37. Anissa BenSenia

    Thanks for the great content. It may be prudent for some people to refer to January or take a monthly average of several months for Step 2 (figure out how much you spend).

    I know I have to because December is Christmas season for me (and birthdays for 3 family members), so my spending gets skewed horribly.

    Just a thought!

  38. IncPen

    All good advice.

    I have followed these steps for 15 years- the day I got married- and recently passed $1.2 million in personal net worth ($400k in investment stocks and bonds, $800k in real estate ) I’m a creative/designer, my wife is a social worker

    I would recommend as part of your first steps that you include an insurance component for a very simple reason: you don’t want to get wiped out by something beyond your control, and once you start to accumulate wealth you don’t want to lose it to someone else.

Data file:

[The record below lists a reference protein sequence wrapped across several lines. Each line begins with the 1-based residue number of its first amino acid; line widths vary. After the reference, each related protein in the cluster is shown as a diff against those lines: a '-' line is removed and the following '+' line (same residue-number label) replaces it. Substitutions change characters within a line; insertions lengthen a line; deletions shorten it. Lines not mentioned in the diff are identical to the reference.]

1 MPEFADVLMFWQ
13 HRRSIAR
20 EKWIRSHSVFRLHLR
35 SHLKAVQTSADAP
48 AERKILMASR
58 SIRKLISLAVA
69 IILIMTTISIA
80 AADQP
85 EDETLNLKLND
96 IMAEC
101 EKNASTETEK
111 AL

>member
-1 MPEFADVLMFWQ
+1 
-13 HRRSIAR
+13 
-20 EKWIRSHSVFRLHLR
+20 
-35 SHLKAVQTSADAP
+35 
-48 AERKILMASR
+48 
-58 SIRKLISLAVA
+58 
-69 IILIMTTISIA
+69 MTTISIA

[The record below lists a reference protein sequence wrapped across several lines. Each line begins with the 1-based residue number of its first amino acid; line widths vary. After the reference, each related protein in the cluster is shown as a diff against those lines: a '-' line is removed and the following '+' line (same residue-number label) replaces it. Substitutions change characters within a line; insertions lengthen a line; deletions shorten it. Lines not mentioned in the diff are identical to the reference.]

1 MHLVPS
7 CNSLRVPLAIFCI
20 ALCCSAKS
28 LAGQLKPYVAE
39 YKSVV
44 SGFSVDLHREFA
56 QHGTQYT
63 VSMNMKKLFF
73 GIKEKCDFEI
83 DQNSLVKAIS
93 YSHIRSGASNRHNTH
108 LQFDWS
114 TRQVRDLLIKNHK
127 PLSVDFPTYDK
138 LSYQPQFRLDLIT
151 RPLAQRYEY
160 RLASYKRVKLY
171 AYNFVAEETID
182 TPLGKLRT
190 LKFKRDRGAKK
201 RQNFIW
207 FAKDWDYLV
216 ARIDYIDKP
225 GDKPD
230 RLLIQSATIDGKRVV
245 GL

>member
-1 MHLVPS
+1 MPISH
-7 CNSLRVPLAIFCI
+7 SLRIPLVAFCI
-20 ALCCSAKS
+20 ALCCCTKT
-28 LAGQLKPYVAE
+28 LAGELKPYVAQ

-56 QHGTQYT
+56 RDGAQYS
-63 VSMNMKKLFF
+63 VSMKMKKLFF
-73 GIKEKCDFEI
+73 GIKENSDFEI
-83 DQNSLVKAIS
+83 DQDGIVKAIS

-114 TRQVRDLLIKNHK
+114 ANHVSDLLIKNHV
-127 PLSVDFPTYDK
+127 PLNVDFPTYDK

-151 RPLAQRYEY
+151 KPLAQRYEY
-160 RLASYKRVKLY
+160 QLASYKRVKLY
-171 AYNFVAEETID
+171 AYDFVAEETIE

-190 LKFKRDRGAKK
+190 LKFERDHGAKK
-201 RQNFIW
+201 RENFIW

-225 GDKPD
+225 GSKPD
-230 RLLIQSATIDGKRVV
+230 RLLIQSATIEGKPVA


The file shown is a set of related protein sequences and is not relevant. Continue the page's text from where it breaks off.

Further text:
Basically you need to insure yourself against disaster.

    If you have health insurance, you’re off to a good start. If not, consider picking up a high-deductible policy, many of which are affordable from reputable companies.

    Insure your possessions: renters and owners alike can pick up policies for reasonable yearly rates. That way if the clown who lives below you burns the toast some day it won’t cost you your savings to get back on your feet.

    Auto Insurance In many states it’s mandated. No sense going to jail.

    Disability insurance Here you’re insuring against the inability to work. A simple policy can cover 70% of your current income, affordably

    Liability A $1million liability policy attached to your homeowners/renters policy will protect you from disaster if you’re sued for neglect, error or certain malfeasance. Essential, imho.